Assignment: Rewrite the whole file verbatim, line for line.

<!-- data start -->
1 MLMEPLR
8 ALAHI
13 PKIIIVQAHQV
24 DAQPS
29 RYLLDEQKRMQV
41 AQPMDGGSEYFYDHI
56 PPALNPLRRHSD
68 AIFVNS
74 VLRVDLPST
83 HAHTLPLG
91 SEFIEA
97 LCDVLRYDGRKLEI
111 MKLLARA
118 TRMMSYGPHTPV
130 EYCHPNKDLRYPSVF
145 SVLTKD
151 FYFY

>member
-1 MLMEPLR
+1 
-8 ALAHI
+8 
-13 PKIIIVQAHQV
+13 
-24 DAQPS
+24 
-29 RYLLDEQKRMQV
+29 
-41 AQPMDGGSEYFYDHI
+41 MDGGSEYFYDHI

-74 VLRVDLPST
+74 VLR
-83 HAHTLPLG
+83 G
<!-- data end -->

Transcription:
1 MLMEPLR
8 ALAHI
13 PKIIIVQAHQV
24 DAQPS
29 RYLLDEQKRMQV
41 AQPMDGGSEYFYDHI
56 PPALNPLRRHSD
68 AIFVNS
74 VLRVDLPST
83 HAHTLPLG
91 SEFIEA
97 LCDVLRYDGRKLEI
111 MKLLARA
118 TRMMSYGPHTPV
130 EYCHPNKDLRYPSVF
145 SVLTKD
151 FYFY

>member
-1 MLMEPLR
+1 
-8 ALAHI
+8 
-13 PKIIIVQAHQV
+13 
-24 DAQPS
+24 
-29 RYLLDEQKRMQV
+29 
-41 AQPMDGGSEYFYDHI
+41 MDGGSEYFYDHI

-74 VLRVDLPST
+74 VLR
-83 HAHTLPLG
+83 G